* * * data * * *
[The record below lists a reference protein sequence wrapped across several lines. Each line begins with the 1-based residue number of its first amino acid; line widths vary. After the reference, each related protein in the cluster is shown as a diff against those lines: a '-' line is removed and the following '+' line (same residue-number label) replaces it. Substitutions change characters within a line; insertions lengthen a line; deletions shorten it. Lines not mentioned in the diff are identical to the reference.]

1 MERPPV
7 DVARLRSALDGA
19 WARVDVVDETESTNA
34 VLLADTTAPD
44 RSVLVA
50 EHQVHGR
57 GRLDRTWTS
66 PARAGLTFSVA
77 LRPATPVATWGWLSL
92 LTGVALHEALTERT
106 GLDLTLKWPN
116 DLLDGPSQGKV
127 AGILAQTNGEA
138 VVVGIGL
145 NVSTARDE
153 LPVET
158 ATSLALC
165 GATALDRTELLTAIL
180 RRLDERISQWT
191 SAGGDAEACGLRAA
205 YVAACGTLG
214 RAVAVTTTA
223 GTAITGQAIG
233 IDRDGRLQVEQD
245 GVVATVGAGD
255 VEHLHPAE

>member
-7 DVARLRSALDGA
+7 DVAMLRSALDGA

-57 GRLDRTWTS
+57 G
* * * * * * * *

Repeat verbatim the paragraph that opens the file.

[The record below lists a reference protein sequence wrapped across several lines. Each line begins with the 1-based residue number of its first amino acid; line widths vary. After the reference, each related protein in the cluster is shown as a diff against those lines: a '-' line is removed and the following '+' line (same residue-number label) replaces it. Substitutions change characters within a line; insertions lengthen a line; deletions shorten it. Lines not mentioned in the diff are identical to the reference.]